A Paddling Tour of Lake Everest
AsRA's staff is leading a series of River Tours this summer – guided hikes, paddling trips, and a driving watershed tour. The trips are part of an initiative to increase outdoor education programming for visitors and residents with the goal of inspiring responsible watershed stewardship. On Saturday, July 13th, community members from near and far met at Lake Everest for the first guided paddling trip of the season.
Participants launch from the Lake Everest beach in Wilmington to start their journey up the West Branch Ausable River.
The group enjoyed beautiful Adirondack mountain views throughout the paddle.
The guided paddling trips follow the Lake Everest Paddling Nature Trail, which was created by AsRA in 2011 and includes stops along the river where paddlers can appreciate a variety of river ecosystems, wildlife, and stream geometry that are described in the nature trail booklet. The booklet is available at the Lake Everest boat launch. It provides a narrative of points along the route and GPS points to use with your phone to locate each stop. On our most recent outing, paddlers encountered and learned about scrub-shrub wetlands, emergent wetlands, and aquatic insect habitats.
Participants observe eastern kingbirds, warblers, and cedar waxwings at the first trail stop about scrub-shrub wetlands.
Emergent wetland ecosystems are important nursery habitat for fish and bird species.
Participants encountered snails and heard the pinging banjo song of green frogs in the emergent wetland.
Paddlers also learned that a river’s morphology – its slope, pattern, and width – changes over time. Large flooding events and erosion on the West Branch also affect river ecosystems. Some of the outer banks of this impounded stretch of river exhibit signs of erosion like exposed roots and caved-in river banks. Participants discussed how river flow and poor riparian cover can cause these physical characteristics and saw remnants of a landslide on the side of a hill that was caused by Hurricane Irene in 2011. Excess sediment deposition from erosion can shift the form of the river and change environments. Boulders and cobble fall to the riverbed and along with small particles of sand or soil move downstream into the impounded reach of the river, known as Lake Everest, where they are unable to pass downstream because of the dam. Stream and river morphology can also be impacted by beavers, which use logs and sticks to dam the river to create a large pool where they can live. Participants encountered three beaver dams on Saturday at the upper part of the nature trail where the river becomes a lake.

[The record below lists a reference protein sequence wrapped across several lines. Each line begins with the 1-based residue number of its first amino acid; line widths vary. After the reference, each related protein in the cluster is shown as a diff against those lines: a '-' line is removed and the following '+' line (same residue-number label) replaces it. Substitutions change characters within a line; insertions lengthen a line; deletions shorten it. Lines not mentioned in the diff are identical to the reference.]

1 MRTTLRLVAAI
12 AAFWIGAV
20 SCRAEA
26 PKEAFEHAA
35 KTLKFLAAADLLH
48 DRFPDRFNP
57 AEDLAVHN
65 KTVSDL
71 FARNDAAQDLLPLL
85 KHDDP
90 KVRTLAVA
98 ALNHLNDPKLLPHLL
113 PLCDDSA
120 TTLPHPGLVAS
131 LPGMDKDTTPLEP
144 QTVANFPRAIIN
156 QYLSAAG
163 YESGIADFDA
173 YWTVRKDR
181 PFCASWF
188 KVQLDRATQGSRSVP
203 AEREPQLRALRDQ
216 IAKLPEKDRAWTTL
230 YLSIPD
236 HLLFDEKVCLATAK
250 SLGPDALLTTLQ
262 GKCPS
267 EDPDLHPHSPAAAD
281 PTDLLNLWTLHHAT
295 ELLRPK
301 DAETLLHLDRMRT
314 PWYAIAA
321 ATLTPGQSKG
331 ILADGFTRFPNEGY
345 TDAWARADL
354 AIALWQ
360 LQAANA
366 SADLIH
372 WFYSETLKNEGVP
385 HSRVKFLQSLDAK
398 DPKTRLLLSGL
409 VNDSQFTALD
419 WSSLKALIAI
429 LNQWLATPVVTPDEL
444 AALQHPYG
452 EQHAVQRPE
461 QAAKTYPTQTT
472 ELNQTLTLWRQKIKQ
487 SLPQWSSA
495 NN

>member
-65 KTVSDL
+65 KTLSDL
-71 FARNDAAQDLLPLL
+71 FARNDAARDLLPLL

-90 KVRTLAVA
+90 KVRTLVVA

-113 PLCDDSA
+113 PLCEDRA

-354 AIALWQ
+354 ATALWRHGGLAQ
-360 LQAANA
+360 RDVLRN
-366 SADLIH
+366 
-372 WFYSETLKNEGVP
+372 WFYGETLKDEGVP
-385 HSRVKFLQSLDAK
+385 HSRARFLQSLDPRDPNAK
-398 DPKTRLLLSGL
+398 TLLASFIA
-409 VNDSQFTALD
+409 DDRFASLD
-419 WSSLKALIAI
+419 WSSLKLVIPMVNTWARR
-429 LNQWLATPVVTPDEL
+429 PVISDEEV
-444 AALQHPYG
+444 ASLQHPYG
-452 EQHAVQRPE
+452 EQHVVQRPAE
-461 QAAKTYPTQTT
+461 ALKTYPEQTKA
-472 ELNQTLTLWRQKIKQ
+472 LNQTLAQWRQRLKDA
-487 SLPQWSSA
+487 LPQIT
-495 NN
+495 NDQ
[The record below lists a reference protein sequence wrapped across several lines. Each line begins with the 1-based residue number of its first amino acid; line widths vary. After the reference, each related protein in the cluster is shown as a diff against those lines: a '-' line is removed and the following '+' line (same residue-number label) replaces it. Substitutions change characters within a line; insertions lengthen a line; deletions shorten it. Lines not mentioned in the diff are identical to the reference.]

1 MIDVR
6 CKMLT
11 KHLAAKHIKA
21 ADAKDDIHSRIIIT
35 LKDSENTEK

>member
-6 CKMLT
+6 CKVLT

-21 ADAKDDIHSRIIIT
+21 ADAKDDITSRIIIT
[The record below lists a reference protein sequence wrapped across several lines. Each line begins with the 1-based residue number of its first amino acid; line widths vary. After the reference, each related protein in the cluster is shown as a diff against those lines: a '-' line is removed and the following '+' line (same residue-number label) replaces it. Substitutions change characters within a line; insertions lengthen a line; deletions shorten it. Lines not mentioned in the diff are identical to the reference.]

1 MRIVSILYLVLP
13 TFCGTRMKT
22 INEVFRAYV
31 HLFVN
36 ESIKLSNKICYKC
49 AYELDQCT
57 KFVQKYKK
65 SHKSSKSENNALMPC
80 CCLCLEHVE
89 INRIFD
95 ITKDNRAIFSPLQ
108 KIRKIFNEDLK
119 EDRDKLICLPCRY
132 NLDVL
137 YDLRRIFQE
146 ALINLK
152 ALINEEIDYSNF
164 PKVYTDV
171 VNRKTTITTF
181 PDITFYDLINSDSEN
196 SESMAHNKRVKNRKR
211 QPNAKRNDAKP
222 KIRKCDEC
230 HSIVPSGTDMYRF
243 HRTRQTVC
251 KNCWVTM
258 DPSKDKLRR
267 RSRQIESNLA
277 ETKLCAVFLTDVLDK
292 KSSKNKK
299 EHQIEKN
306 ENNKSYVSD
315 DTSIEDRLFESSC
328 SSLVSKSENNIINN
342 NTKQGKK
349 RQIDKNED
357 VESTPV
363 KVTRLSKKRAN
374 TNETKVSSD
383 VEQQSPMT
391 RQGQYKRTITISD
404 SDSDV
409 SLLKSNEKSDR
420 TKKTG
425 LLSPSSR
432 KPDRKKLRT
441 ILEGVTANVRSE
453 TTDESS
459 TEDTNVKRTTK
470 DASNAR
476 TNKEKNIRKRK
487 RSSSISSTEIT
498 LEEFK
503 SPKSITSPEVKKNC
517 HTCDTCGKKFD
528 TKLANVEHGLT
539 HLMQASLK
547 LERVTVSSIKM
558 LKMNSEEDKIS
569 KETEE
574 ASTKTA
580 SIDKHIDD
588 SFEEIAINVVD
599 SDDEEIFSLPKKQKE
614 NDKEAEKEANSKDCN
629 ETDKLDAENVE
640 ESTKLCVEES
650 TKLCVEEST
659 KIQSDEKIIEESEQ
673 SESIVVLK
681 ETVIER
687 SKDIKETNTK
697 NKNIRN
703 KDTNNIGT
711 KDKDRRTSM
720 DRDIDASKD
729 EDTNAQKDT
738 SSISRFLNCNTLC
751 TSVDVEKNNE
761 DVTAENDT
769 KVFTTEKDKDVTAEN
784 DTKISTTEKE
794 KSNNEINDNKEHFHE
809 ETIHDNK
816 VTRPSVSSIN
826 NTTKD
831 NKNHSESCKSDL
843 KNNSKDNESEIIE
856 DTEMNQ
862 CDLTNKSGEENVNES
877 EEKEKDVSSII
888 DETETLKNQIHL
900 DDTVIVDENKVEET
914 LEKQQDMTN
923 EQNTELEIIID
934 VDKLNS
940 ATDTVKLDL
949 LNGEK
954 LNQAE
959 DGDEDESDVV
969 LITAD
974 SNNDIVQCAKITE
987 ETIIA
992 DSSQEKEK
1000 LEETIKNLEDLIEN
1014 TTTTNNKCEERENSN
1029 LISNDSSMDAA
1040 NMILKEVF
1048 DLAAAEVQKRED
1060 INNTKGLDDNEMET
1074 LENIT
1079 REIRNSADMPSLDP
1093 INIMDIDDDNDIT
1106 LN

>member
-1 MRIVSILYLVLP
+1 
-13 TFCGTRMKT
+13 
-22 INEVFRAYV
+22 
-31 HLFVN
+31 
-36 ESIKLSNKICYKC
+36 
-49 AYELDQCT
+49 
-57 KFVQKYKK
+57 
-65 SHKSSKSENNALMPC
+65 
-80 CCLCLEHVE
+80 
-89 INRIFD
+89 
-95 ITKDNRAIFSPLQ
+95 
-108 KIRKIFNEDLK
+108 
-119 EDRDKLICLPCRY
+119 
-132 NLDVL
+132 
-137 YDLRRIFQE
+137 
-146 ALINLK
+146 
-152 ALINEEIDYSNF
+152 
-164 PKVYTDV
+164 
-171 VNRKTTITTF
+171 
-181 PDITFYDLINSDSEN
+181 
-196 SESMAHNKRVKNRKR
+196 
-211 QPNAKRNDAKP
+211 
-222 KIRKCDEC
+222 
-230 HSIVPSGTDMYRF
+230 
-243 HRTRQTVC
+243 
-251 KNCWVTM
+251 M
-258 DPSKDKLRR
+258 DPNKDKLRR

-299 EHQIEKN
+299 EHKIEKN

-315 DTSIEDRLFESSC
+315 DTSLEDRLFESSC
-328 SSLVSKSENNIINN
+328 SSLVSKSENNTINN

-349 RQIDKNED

Participants observe damage from a landslide that occurred in 2011.
Participants approach a beaver dam to appreciate the structure.
AsRA’s Biodiversity Research Manager, Carrie Pershyn discussed her studies of brook trout on Ausable tributaries. River Steward, Liz Kamb talked about her work raising awareness about invasive species on the Ausable and the importance of checking, cleaning, and drying all equipment exposed to the water to prevent the spread of harmful invasive species. Staff also demonstrated the scientific equipment used to conduct lake and river water quality monitoring.
Lake Everest offered plenty of room for the group to spread out and enjoy the solitude of the river between nature stops.
Liz demonstrates the YSI used for river and lake water quality monitoring.
It was a beautiful morning at Lake Everest for AsRA’s first guided paddle trip of the season. We are excited to continue this programming in July with an Ausable watershed tour exhibiting AsRA’s riparian restoration and culvert projects, as well as more guided paddling tours of Lake Everest and a hike to the Flume Knob. Please RSVP and reserve your boat for our guided paddle event on July 31, 2019!